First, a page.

Boy, was I wrong.
This past weekend I headed down to Phoenix, Arizona to cover the USO’s presence at the NASCAR Nationwide Series (NNS) event at Phoenix International Raceway and got a true education about all the complexities and strategy that goes behind the sport. And yes, I said sport, you read that right.
After spending a full watching all they do out there on the track and talking to the drivers and pit teams, my opinion on whether or not to call NASCAR a sport has changed. It is totally a sport that requires quite a bit of strategy, team work and physical preparation.
Chess, however, is still not a sport. Sorry.
Anyway, the entire reason why I had the wonderful opportunity to jet to Phoenix was because Trevor Bayne, who drives his No. 6 Ford Mustang for Rousch Fenway Racing, featured the USO logo on his vehicle this weekend in honor of Veterans Day this week. In addition to having the USO logo on his far, Bayne also had Medal of Honor recipient Fred Ferguson’s name on his passenger door — something that I understood is very, very special in NASCAR and doesn’t happen very often at all.
While the weekend was a total blur (I was shooting photos and videos — fellow media people know doing both at the same time is craaaazy), I honestly enjoyed my time on the track.
I was surprised at how friendly and down to earth almost everyone I met was, including Trevor, who’s my age. Plus, I think I got some awesome shots and captured some special moments for Fred and the other USO VIPs that were with the group on Saturday. I even got to sit down and talk with Trevor on Friday before the race and snapped this Instavid!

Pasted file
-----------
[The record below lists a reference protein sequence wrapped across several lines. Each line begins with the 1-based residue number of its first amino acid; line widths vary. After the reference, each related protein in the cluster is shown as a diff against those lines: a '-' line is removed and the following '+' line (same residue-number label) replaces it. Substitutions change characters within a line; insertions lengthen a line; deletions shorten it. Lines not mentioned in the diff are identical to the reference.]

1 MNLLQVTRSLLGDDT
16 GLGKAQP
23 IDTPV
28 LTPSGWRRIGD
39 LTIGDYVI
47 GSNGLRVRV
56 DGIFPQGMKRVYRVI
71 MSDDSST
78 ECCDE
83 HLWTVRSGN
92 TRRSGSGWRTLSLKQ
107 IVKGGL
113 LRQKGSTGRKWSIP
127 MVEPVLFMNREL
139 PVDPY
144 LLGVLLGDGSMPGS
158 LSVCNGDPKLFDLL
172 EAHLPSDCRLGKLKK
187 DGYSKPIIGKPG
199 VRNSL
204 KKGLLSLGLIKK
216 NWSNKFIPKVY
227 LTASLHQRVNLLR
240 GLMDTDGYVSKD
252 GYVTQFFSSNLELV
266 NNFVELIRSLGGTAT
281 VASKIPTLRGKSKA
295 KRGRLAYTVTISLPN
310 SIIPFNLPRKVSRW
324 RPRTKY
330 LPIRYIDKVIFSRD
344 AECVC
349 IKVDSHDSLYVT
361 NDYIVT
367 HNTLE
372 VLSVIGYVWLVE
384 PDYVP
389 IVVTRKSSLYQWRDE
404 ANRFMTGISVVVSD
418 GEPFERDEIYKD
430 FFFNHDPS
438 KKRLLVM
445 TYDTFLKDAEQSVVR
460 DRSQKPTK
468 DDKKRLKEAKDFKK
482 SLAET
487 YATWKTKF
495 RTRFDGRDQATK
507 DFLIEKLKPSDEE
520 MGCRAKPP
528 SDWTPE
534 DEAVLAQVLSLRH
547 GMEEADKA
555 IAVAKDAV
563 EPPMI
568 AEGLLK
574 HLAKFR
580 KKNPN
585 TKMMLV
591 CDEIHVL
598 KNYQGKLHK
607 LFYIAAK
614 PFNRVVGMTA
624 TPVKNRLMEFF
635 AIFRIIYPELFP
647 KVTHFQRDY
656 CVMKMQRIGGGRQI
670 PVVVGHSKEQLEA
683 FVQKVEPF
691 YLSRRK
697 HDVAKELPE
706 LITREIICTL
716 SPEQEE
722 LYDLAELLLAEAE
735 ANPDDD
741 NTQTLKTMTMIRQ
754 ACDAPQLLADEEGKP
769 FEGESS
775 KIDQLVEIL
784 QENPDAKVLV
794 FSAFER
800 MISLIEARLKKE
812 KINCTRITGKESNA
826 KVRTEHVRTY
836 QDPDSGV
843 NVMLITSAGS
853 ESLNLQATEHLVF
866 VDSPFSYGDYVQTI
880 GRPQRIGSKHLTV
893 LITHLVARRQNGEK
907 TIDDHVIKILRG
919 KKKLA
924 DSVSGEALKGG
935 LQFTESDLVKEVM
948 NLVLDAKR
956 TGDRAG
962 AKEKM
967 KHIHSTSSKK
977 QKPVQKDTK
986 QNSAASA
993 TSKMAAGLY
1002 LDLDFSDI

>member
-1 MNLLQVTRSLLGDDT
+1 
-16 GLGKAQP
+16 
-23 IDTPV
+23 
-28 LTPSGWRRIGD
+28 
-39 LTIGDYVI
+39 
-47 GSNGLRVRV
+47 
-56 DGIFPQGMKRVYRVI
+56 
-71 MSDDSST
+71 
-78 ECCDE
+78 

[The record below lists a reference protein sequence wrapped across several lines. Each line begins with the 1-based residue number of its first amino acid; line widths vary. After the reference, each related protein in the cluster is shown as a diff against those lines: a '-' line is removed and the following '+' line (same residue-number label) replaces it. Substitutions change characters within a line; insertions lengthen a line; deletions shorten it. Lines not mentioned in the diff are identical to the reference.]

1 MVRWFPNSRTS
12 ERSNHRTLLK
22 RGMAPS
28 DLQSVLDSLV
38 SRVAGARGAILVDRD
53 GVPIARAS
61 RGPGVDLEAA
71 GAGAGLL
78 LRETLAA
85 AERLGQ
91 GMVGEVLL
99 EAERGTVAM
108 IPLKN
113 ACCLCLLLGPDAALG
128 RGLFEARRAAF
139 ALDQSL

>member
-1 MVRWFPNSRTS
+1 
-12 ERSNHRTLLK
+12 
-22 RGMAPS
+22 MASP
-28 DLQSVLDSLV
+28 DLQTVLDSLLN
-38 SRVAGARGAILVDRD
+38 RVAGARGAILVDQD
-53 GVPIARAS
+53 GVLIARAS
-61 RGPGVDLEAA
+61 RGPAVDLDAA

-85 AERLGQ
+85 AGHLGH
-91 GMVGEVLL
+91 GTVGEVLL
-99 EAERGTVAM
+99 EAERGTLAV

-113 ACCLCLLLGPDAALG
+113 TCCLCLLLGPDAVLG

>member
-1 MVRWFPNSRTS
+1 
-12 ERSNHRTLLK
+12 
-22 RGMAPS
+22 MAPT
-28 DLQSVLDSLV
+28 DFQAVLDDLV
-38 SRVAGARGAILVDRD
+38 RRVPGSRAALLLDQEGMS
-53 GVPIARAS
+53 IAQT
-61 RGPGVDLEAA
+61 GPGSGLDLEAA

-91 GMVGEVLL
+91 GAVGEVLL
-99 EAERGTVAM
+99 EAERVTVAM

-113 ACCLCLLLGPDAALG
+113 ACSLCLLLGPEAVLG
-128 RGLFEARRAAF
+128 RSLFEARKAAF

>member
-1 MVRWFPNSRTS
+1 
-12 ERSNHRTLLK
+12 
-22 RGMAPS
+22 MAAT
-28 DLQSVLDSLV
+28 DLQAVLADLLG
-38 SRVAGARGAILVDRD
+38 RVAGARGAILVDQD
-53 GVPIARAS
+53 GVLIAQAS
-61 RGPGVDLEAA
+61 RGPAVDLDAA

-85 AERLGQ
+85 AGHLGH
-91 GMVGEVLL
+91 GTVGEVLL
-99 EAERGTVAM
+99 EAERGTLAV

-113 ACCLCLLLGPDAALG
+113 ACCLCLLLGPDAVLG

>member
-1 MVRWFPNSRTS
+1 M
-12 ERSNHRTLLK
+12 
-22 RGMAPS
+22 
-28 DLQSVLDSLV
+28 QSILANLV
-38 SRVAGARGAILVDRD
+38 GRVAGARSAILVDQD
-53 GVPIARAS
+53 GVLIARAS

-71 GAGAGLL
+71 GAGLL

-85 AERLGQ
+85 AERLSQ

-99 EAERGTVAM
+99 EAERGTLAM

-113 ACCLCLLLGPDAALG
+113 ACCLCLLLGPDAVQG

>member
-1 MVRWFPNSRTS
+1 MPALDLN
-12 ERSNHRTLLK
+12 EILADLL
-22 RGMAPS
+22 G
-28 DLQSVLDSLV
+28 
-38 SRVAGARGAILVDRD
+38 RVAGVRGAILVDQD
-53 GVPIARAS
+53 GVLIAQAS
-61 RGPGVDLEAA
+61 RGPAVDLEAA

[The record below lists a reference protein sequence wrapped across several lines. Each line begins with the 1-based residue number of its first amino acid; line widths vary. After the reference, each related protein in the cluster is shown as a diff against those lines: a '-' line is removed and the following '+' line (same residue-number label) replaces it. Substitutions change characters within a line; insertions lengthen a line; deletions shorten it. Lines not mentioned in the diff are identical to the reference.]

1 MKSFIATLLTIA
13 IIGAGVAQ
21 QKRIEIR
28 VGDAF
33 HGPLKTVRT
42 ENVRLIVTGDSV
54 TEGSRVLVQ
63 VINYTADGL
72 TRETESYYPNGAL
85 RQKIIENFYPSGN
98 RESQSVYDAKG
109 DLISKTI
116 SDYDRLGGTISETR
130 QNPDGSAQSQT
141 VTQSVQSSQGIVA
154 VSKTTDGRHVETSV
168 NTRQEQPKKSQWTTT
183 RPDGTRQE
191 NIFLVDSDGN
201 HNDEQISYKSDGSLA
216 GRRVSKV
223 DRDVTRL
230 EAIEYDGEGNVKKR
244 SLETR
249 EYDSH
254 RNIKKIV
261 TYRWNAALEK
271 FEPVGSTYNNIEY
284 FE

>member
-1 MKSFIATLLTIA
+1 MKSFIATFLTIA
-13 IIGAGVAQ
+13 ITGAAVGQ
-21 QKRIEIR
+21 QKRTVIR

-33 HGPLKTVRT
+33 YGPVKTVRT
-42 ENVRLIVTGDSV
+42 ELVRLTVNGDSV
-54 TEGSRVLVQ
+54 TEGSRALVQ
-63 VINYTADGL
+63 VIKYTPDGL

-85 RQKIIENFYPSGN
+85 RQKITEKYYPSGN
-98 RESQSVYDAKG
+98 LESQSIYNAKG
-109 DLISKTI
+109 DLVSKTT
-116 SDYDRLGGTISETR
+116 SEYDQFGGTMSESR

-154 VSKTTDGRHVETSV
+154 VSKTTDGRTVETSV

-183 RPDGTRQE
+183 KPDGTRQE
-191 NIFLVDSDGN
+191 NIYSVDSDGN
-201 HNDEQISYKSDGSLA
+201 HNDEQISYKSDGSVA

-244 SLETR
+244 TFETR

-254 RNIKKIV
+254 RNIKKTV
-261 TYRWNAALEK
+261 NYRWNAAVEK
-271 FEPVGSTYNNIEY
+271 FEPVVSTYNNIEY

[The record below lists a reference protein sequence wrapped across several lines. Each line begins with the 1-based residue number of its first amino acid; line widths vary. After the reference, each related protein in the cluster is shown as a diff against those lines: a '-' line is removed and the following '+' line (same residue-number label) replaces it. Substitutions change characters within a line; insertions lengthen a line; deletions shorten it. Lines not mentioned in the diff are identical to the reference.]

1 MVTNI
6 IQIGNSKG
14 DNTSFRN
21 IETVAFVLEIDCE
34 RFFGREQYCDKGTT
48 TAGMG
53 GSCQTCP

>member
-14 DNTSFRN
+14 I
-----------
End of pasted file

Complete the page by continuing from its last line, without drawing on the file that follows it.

@roushfenway driver @tbayne21 took a moment to thank #troops before this weekend’s @nascar Nationwide Series (NNS) event @phoenixraceway. Bayne’s No. 6 @advocare Ford Mustang will feature the USO logo and the name of Medal of Honor recipient, Frederick Ferguson. #usomoments #military #militaryappreciation #nascar #racing #RFRdriven #phoenix #latergram
You know, I think that there’s always something special to be learned from veterans and older people in general. All too often, I think people discount the elderly and their tales, or only remember those who served twice a year.
Meeting Fred and seeing how much he enjoyed Saturdays events — meeting people, being honored by a standing ovation, seeing his name on the car — was a nice reminder to continually say thank you not only to veterans, but people in general, a bit more than we already do.